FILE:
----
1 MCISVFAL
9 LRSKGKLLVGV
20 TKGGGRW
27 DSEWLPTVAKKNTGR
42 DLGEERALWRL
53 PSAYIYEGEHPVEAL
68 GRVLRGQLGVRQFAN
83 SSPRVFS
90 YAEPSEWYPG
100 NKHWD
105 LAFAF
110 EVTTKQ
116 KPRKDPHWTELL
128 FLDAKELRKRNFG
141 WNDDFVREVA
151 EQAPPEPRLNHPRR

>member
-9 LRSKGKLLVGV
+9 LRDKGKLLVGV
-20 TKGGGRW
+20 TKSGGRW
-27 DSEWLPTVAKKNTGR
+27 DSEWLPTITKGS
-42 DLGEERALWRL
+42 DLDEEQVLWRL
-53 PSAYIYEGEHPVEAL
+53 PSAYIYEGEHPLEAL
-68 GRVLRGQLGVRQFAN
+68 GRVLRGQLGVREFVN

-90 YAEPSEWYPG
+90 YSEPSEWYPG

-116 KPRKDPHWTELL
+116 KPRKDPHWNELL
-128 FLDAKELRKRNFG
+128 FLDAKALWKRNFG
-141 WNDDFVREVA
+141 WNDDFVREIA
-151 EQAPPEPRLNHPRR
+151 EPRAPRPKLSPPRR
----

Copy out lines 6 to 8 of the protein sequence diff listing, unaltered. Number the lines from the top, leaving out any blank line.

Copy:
53 PSAYIYEGEHPVEAL
68 GRVLRGQLGVRQFAN
83 SSPRVFS